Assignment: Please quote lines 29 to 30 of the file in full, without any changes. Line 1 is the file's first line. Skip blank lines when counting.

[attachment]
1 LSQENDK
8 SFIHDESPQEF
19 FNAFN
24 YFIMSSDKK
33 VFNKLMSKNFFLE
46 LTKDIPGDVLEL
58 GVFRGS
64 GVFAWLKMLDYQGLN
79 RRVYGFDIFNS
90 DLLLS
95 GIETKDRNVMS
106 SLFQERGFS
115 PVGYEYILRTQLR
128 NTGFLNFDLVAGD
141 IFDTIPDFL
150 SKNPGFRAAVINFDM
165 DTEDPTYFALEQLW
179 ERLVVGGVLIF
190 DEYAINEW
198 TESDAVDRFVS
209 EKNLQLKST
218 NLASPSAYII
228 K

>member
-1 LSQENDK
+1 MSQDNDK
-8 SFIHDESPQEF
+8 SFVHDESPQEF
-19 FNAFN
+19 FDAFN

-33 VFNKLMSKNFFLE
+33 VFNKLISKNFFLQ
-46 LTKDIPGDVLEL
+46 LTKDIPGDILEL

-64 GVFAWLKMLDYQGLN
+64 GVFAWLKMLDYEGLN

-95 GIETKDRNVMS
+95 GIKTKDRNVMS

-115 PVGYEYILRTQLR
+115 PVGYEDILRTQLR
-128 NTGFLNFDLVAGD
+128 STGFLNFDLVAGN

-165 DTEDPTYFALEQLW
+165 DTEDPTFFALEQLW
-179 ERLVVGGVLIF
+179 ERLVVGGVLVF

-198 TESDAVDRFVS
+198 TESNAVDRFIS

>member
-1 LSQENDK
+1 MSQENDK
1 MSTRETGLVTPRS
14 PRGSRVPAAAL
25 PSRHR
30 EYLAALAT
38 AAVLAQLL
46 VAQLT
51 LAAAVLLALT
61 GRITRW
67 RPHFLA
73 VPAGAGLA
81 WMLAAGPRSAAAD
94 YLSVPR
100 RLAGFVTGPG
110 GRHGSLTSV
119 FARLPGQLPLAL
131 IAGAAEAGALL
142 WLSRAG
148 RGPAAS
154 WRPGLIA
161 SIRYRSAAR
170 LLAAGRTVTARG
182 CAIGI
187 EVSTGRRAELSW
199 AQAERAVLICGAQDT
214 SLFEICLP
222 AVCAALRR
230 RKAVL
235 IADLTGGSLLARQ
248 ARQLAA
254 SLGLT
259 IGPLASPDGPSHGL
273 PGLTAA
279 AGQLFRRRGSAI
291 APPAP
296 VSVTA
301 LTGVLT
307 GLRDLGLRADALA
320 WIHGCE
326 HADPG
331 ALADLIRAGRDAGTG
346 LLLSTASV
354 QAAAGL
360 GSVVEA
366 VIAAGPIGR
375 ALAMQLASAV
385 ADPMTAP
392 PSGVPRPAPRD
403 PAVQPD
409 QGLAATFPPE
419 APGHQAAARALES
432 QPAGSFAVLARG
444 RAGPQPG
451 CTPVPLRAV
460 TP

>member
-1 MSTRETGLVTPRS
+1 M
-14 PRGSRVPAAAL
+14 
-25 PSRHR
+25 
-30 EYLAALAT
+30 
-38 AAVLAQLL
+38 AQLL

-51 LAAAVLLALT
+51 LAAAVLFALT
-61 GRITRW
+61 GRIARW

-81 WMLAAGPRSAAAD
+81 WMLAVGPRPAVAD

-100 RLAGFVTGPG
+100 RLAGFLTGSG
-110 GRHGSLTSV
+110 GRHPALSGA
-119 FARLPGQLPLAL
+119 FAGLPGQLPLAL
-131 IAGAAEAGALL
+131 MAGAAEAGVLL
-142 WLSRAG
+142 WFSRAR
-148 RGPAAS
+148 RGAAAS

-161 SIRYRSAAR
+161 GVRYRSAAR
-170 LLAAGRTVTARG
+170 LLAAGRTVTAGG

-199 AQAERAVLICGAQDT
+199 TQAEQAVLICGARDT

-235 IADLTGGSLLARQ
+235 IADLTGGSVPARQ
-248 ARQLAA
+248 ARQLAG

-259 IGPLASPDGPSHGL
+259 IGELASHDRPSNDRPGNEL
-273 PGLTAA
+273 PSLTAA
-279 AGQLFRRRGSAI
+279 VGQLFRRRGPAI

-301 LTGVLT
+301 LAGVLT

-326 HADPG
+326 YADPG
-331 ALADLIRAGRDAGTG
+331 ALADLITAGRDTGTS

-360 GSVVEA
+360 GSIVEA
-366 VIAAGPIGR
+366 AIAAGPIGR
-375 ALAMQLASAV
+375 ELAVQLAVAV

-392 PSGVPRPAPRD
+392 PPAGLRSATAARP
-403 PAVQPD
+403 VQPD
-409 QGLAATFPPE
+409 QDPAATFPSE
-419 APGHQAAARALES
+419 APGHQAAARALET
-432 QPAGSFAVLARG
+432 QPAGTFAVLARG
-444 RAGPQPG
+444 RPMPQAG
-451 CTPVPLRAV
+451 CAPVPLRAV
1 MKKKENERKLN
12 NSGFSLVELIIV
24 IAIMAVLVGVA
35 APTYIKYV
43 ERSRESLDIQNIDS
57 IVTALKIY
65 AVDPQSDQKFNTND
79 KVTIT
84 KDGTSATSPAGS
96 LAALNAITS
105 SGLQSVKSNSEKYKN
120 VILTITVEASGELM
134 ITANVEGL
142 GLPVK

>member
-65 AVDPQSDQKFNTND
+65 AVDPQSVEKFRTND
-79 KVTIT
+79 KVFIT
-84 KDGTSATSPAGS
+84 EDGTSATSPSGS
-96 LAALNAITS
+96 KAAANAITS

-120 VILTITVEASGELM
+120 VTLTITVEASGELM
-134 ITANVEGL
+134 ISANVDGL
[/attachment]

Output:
-19 FNAFN
+19 FDAFN